Emma Raducanu will MISS Billie Jean King Cup clash with France next month as she manages wrist soreness – leaving Great Britain without a top 100 singles player to choose from
- Emma Raducanu to miss Great Britain’s meeting with France next month
- Raducanu’s wrist soreness will once again prevent her from being available
- It’s the third time less than six months she hasn’t been able to play for Team GB
The growing sense of Emma Raducanu becoming semi-detached from the wider British game was compounded when she declared herself unavailable for next month’s Billie Jean King Cup tie against France.
It will be the third time in less than six months that the GB number one will be absent from team competition, after she missed November’s finals in Glasgow and January’s United Cup event in Australia.
As with November, the reason cited for her absence from the World Group qualifier match against France in Coventry on April 14-15 is the management of her ongoing problems with sore wrists.
However, it will not go unnoticed that she still expects to fulfil her commitment to play in WTA event in Stuttgart the following week, which is sponsored by Porsche, one of the companies she endorses.
It would involve a quick switch from playing on a hard court in Coventry to the unusual surface of indoor clay being used in Germany.
Emma Raducanu will play not part of Great Britain’s clash with France down to wrist soreness
This will be the third time in less than six months that Raducanu has been unavailable
Raducanu did not help herself with her flippant reply during Indian Wells – where her wrists did not stop her chalking up impressive wins against two top 25 players – when she claimed that she did not even know when the BJK Cup was due to take place.
That was especially awkward as Captain Anne Keothavong had flown all the way to California to assess her team options, which now turn out not to involve being able to pick her best singles player, and the only one currently in the top 100.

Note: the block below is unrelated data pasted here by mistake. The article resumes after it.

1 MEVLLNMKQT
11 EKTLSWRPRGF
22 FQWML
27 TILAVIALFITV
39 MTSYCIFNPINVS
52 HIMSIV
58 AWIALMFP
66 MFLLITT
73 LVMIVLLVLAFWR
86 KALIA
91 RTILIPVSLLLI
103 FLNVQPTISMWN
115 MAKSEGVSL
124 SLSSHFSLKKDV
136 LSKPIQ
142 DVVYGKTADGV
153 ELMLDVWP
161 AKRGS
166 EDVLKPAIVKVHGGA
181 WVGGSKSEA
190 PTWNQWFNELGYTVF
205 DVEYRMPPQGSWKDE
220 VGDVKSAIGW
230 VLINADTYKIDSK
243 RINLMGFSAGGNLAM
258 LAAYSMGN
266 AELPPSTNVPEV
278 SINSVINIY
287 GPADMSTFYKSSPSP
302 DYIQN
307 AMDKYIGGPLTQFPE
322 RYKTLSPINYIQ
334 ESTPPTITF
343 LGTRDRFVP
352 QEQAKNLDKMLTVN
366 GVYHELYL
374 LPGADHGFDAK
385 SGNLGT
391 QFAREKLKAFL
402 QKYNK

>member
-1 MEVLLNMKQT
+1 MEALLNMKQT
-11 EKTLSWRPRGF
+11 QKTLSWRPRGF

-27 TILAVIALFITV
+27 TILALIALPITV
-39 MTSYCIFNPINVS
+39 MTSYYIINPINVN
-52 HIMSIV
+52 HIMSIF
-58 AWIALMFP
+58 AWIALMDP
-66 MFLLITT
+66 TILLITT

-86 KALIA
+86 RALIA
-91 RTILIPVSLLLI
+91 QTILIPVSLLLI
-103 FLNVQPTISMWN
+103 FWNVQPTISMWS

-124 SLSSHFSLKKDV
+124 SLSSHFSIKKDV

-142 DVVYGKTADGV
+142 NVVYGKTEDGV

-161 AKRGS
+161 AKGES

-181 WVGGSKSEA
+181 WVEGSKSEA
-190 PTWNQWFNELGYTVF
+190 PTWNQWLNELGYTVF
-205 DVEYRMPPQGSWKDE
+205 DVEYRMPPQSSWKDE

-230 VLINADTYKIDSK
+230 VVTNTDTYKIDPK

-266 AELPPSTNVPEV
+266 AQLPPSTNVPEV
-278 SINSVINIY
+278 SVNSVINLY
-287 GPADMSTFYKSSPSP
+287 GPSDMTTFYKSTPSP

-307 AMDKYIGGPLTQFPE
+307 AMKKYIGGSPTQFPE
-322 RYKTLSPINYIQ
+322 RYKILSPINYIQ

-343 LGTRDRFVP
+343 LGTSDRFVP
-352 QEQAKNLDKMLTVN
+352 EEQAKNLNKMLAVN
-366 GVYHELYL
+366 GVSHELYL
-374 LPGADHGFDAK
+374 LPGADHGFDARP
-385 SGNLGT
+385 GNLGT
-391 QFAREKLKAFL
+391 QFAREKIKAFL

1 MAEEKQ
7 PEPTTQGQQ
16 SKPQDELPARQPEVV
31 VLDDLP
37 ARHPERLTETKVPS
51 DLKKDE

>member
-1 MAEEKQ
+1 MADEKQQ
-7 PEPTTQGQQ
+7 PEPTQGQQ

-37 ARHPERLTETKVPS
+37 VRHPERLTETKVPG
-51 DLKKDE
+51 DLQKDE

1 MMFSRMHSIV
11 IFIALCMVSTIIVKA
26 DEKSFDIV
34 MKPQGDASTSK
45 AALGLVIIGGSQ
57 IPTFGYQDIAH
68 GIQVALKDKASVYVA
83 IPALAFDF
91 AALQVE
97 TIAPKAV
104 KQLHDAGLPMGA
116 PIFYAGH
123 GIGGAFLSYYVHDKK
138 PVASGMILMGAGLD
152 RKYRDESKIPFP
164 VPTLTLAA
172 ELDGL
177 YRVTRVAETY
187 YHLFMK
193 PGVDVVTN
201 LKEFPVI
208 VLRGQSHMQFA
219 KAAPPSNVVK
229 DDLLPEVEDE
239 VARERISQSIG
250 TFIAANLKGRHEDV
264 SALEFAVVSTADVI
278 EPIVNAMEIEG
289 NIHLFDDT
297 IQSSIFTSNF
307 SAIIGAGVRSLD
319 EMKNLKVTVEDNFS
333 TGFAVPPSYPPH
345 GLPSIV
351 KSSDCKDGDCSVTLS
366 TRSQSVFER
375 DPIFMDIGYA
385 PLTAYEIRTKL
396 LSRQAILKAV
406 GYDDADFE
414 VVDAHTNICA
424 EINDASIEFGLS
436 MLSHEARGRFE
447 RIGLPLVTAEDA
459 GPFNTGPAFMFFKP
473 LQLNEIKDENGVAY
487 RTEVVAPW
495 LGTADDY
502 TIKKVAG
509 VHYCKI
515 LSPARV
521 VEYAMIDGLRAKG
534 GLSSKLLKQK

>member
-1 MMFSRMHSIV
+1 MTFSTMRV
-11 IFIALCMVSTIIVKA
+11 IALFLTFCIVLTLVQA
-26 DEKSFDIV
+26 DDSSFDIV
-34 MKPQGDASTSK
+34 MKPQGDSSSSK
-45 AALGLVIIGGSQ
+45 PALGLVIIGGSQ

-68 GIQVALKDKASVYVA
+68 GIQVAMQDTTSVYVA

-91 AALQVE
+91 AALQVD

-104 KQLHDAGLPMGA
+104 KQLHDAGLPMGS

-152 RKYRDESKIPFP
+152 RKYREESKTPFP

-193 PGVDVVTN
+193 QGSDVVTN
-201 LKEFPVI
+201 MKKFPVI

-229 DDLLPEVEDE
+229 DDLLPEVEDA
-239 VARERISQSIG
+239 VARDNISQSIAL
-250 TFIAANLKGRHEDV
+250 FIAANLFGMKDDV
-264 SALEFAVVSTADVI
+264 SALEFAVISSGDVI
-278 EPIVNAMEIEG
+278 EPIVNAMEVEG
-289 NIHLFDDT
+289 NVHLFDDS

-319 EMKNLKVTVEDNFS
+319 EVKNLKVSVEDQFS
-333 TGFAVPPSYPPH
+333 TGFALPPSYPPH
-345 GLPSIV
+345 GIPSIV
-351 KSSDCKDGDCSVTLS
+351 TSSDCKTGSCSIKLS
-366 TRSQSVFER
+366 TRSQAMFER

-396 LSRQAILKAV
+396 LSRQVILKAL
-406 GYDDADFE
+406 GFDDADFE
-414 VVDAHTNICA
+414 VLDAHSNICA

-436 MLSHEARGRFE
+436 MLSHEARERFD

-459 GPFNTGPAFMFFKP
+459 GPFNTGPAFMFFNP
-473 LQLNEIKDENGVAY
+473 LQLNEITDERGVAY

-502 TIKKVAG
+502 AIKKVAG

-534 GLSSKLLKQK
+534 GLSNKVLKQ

It will inevitably enhance the perception that satisfying her many sponsors is clashing with other commitments, such as repaying the help that the Lawn Tennis Association (responsible for fielding national teams) has always given her.
Raducanu’s representatives were keen to stress that, in an ideal world, she would have wanted to turn out in national colours.
It is fair to say that she is not the first to be conflicted between turning out in national colours and trying to curate their personal ranking, as she needs to do.
Among the wider factors in play are the failure of the game’s disparate governing bodies to agree on better dates and structure for team competitions, and also to come up with a formula which rewards such events with ranking points.
Captain Anne Keothavong hasn’t got a player in the top 100 singles ranking to choose from
Keothavong has a cluster of players below a hundred to choose from, and will be hoping that Harriet Dart is able to reproduce her outstanding form of Glasgow, of which there has been no sign this season so far.
She is selected along with Katie Boulter and Heather Watson along with doubles specialists Olivia Nicholls and Lissey Barnett, the line up who secured a surprise semi-final slot in Glasgow. Similarly ranked singles players Jodie Burrage and Katie Swan have been overlooked.
There may have been a slightly pointed element to Keothavong’s selection statement when she said:
‘I’m pleased to name the same team as the one we had four months ago in Glasgow where we gelled so well and the team spirit was electric. Katie and Heather have a proven track record in this competition and are enthusiastic as ever to be part of this team. While Emma is unavailable for this tie we look forward to seeing her back on the team in the near future.’
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